He keeps up with her for thirteen blocks before he loses her inside a Duane Reade. He wanders aimlessly, feeling like an idiot, and finds himself jacked up against the nearby wall of magazines.

He gets acquainted with some bodybuilder’s artfully-Photoshopped package on the cover of Men’s Health while Shaw whispers, “You did better than I thought you would.”

“Ow.” Lewis answers. Bright yellow font above the bodybuilder’s right shoulder screams LIVING YOUR BEST LIFE NOW! Lewis snorts and drops his head until Shaw lets his go. He turns around, leans against the wall, and sighs. The place is nearly empty, so he doesn’t even bother trying to get help. He’s not sure he even could, in good conscience, subject any innocent strangers to Shaw. He will take his punishment like a man. Or maybe a baby, going by how he kind of wants to cry.

She folds her arms, considering him. Just when Lewis is getting uncomfortable, Shaw says “Cross the street every once in awhile, and keep five or six people between you and your target at all times. It’s better for cover, and if they make you and start shooting, you’ve got a buffer.”

“That’s so messed up.” Lewis tells her.

Shaw shrugs, and tosses him a cell phone from her pocket. It’s a shitty little burner phone, and the screen is cracked. There’s also a horrifying clump of blood and hair stuck to it, and Lewis nearly throws it back at her. “Oh, whoops.” Shaw says with a grin, brushing the phone off.

“Did you. Like. Did you kill somebody with this?” Lewis hisses.

“No.” Shaw says. “I got it off of the kid who took over your old corner. He’s gonna need a new haircut to go with the patch I shaved off with that,” She points at the phone. “But he gave me your dead boss’s boss easily enough, so I didn’t have to do much damage. Next time he calls, we’ll set up a meeting.” Shaw takes a step closer to him, and if he wasn’t already flush against the magazines, he’d move backward. He tries, anyway. “I just want to reiterate that I’m very serious about this, and you need to be, too.”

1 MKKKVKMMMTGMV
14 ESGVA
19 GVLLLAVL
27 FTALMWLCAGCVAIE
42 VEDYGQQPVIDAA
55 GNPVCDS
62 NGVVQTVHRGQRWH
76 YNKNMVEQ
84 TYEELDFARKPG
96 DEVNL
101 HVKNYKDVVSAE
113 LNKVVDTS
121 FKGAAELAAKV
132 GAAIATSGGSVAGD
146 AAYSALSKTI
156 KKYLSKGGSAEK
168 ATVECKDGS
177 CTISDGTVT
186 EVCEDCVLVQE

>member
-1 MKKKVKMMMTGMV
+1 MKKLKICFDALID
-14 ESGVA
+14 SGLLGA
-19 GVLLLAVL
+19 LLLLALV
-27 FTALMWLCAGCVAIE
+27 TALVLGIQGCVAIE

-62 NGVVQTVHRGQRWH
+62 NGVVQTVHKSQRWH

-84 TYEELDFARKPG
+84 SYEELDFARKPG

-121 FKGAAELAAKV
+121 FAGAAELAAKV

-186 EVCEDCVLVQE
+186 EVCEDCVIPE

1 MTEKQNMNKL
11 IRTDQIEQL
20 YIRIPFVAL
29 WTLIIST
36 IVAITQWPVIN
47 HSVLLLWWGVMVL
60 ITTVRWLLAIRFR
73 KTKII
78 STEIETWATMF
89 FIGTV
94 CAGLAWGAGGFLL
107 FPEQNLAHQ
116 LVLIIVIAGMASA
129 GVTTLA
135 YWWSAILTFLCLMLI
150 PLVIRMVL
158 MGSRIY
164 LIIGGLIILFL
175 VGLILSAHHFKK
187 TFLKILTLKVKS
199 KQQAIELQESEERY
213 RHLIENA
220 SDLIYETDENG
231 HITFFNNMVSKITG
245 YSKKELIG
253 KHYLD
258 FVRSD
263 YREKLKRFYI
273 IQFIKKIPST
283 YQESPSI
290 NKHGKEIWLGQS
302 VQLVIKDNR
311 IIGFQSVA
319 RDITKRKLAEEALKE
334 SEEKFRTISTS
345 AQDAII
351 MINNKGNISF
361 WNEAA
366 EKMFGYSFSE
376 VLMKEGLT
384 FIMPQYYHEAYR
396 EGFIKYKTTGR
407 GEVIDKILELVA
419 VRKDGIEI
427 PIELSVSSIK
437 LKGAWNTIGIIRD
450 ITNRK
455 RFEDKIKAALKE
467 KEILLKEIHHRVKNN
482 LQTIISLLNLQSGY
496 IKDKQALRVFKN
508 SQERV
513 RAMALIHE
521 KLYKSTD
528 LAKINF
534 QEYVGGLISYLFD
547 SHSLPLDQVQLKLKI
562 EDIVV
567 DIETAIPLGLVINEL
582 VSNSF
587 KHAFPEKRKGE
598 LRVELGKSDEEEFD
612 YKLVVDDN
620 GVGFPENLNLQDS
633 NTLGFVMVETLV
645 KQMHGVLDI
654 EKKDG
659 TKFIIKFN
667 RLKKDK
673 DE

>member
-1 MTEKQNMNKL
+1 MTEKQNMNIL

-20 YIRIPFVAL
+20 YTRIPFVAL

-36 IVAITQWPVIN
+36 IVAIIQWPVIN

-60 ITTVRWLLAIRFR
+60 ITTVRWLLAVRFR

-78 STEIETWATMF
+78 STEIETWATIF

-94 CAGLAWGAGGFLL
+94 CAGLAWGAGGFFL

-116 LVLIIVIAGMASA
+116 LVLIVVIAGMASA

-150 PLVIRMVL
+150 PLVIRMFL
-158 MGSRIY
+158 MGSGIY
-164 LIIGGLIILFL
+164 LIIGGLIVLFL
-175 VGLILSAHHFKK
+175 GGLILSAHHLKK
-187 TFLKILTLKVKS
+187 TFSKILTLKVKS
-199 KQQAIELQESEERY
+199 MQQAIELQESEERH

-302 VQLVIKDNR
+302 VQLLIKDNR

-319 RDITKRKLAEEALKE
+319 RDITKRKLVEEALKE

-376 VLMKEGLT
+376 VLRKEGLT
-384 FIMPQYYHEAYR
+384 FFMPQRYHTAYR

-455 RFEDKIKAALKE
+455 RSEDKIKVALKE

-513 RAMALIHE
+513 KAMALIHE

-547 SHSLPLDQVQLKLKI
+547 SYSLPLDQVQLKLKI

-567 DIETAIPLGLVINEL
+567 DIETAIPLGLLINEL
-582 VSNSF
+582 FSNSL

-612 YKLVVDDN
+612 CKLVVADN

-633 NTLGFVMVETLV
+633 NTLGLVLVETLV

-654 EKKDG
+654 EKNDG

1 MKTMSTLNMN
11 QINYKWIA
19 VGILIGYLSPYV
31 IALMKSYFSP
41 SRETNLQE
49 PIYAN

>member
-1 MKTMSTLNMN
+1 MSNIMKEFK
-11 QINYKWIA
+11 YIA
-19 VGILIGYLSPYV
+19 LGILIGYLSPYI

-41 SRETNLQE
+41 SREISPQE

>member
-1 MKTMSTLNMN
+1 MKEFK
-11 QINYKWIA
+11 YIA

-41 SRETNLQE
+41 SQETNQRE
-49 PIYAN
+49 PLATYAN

“I am. I am.” She smiles, almost warmly, like if Satan was a guidance counselor.

“Good. We’ll finish this tomorrow, then.” Shaw takes the phone back and slips it into her pocket. “Go back to the apartment. I have a few things I need to get set up.”

Lewis shakes his head. “Why are you doing this? You got a little brother or something?” he asks, half expecting her to knock him out.

Shaw just shrugs. “I used to.”

Lewis feels like he’s been invited in, somehow, even though she offers nothing else and practically disappears in a puff of smoke, she’s gone so fast. He takes his time getting back to the apartment, enjoying the mild breeze snaking through the city, and realizes abruptly that he’s calm, for the first time in a long time.

Obviously, that’s when he hears squealing tires and the pop of a semiauto before he’s on the ground with something big and heavy on top of him. The thing disappears quickly, and Lewis rolls around until he hits a trash can he can hide behind. The wind is still knocked out of him, but he can focus enough to see a beefy dude in a suit returning fire at the busted-up El Camino as it speeds away and out of sight, followed closely by an equally-busted Tiburon.